According to the General Secretary of AKEL’s farmer’s union EKA, Panicos Hambas, following the removal of mines in the buffer zone it was agreed that Greek Cypriots would be allowed to cultivate the land up to 200 metres from the Turkish guard post.
“The UN is responsible for the buffer zone and the property in that area belongs to Greek Cypriots, but the Turkish army, in a very well planned move, has violated that agreement and controls large areas of land from Achna [Famagusta region] to Petra [Guzelyurt region],” he said.
In response to the threat of the march, the TRNC’s Foreign Ministry, on Thursday, called on the South Cyprus government to respect the status of the UN Controlled Buffer Zone and to refrain from actions that will create tensions.
The Ministry warned the Greek Cypriot farmers, who are planning to go to their fields at the UN buffer zone that all necessary legal measures will be taken, if they attempt to do so.
The statement also said that the TRNC attaches great importance to the preservation of the peaceful atmosphere on the island at a time when full-fledged negotiations for a comprehensive solution to the Cyprus problem are expected to begin. It added that any increase in tension in the buffer zone will only harm relations between the two sides and the political atmosphere on the island.
The Ministry’s statement went on to say that the TRNC’s view is that, good will on the part of both leaders, will motivate Cypriots on both sides to support the conclusion of a peace settlement.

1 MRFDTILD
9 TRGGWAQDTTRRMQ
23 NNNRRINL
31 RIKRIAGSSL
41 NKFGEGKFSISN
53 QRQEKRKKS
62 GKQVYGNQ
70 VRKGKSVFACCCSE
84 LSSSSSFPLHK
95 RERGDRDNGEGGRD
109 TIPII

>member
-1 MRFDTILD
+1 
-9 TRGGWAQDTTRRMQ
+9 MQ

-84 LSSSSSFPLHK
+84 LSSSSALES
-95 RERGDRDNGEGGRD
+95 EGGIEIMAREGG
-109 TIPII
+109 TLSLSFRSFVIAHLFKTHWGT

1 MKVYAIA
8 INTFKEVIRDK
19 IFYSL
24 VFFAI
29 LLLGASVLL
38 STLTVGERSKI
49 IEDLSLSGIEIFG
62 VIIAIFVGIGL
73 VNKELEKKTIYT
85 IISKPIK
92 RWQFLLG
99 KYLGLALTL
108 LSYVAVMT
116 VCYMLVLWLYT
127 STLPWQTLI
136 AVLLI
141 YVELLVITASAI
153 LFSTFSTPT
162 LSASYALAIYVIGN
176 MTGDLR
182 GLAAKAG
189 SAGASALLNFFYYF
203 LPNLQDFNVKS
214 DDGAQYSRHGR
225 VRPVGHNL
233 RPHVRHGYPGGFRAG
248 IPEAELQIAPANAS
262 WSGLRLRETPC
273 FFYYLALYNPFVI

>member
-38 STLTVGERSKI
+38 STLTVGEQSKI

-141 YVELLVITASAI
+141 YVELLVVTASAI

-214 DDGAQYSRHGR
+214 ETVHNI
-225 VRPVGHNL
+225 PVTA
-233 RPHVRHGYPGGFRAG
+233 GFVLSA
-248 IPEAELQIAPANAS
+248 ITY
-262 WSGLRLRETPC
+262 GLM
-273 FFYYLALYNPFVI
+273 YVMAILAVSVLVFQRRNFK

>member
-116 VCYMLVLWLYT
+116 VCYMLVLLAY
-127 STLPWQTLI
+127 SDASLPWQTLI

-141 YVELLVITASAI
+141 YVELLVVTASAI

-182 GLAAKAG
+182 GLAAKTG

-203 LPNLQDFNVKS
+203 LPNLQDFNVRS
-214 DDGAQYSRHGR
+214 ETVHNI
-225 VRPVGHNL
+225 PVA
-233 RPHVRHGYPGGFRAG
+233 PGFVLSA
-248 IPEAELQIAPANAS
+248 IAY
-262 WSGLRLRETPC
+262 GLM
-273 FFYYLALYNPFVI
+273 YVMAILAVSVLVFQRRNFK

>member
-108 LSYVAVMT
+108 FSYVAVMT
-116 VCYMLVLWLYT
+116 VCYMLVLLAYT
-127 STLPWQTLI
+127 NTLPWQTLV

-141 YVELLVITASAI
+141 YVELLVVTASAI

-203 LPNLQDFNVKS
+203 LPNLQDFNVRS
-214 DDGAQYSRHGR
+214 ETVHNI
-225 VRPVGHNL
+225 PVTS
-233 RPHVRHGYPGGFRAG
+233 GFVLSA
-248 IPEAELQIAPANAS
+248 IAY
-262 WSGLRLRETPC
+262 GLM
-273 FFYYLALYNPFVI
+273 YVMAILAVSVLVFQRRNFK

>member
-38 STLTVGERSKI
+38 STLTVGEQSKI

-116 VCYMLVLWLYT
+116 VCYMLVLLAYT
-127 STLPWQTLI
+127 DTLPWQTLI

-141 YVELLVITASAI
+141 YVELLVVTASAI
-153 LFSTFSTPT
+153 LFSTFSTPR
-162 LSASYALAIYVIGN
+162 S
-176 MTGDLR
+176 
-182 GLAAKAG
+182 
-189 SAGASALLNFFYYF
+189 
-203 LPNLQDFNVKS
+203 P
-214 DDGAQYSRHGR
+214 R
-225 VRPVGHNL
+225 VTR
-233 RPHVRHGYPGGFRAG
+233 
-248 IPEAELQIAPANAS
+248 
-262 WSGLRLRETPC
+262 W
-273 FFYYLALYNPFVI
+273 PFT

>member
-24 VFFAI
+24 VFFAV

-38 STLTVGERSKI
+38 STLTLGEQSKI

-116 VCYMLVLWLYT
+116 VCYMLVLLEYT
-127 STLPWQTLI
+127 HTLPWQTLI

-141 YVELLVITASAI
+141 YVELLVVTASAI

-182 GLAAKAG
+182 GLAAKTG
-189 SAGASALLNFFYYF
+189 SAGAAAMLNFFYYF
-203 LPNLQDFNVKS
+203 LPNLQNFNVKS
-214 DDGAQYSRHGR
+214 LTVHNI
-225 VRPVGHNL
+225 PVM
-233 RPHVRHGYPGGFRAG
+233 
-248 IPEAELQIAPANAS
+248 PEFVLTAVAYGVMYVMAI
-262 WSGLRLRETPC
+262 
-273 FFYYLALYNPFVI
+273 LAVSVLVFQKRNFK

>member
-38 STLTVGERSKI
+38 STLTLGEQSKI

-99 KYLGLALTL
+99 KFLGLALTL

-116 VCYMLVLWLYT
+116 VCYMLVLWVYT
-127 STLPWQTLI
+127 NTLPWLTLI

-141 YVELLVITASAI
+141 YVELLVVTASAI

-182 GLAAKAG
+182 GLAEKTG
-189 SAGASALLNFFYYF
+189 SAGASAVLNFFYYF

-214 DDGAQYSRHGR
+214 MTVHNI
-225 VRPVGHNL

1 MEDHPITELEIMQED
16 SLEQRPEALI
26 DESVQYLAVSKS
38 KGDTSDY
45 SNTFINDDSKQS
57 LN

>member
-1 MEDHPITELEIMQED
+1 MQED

Also voicing its expectations from the United Nations, the Foreign Ministry said that it expected the UN to take all precautionary measures within its area of control and jurisdiction in the buffer zone to prevent the escalation of tensions.
The farmers’ union leader said, “I call on everyone, all the patriots to be there, it is an original event and we owe it to all those who have ploughed what is now occupied land.
It will be a peaceful march but we will go with our ploughs, sprinklers, harrows and all of our agricultural implements, as well as fertilisers and seeds so we can re-plough our occupied lands”.
Hambas added that drilling work is taking place by the Turks within the buffer-zone with the Electricity Authority (EAC) supplying the power at a time when there have been a number of power cuts in the South and farmers are obliged to pay their bills fully and promptly or face court action.
“The defence minister agreed with our arguments and said that our own research over a number of days within the buffer zone proved that we were correct and that discussions would begin with the UN so the land could be returned to the owners,” he said.
They added that their main aim was “a fair and viable solution, which ensures that each Cypriot will plough the land that gave birth to them and together, Greek and Turkish Cypriots, Maronites, Armenians, and Latins, will feed the people in a united country with a united economy.”
It is not the first time that Turkish forces have moved forward from the ceasefire line.
On June 30, 2000, Turkish troops violated the status quo in Strovilia, a small village inhabited by Greek Cypriots in the Famagusta district, and have refused to go back despite repeated calls from the UN.